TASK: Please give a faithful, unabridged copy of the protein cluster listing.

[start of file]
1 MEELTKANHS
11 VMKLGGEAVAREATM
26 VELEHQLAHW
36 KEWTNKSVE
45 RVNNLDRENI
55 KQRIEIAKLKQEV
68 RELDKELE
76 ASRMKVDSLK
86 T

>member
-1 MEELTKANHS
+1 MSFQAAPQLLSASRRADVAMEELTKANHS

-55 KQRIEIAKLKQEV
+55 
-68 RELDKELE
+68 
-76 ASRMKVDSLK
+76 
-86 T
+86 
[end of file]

1 MEELTKANHS
11 VMKLGGEAVAREATM
26 VELEHQLAHW
36 KEWTNKSVE
45 RVNNLDRENI
55 KQRIEIAKLKQEV
68 RELDKELE
76 ASRMKVDSLK
86 T

>member
-1 MEELTKANHS
+1 MSFQAAPQLLSASRRADVAMEELTKANHS

-55 KQRIEIAKLKQEV
+55 
-68 RELDKELE
+68 
-76 ASRMKVDSLK
+76 
-86 T
+86 